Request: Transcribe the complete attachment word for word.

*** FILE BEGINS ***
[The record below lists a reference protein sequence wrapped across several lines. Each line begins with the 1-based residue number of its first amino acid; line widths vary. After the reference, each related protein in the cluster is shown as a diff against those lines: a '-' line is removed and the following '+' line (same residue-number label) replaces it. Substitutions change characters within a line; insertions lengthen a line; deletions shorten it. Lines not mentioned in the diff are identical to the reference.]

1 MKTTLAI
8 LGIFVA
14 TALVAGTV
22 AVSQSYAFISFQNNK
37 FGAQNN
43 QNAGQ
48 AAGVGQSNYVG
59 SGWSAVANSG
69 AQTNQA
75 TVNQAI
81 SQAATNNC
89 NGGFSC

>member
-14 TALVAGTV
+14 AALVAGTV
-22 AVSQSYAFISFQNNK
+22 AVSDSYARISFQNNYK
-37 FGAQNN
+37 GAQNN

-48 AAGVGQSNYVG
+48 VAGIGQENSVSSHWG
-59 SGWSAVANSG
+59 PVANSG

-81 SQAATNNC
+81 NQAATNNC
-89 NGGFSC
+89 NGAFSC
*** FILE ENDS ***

[The record below lists a reference protein sequence wrapped across several lines. Each line begins with the 1-based residue number of its first amino acid; line widths vary. After the reference, each related protein in the cluster is shown as a diff against those lines: a '-' line is removed and the following '+' line (same residue-number label) replaces it. Substitutions change characters within a line; insertions lengthen a line; deletions shorten it. Lines not mentioned in the diff are identical to the reference.]

1 MKTTLAI
8 LGIFVA
14 TALVAGTV
22 AVSQSYAFISFQNNK
37 FGAQNN
43 QNAGQ
48 AAGVGQSNYVG
59 SGWSAVANSG
69 AQTNQA
75 TVNQAI
81 SQAATNNC
89 NGGFSC

>member
-14 TALVAGTV
+14 AALVAGTV
-22 AVSQSYAFISFQNNK
+22 AVSDSYARISFQNNYK
-37 FGAQNN
+37 GAQNN

-48 AAGVGQSNYVG
+48 VAGIGQENSVSSHWG
-59 SGWSAVANSG
+59 PVANSG

-81 SQAATNNC
+81 NQAATNNC
-89 NGGFSC
+89 NGAFSC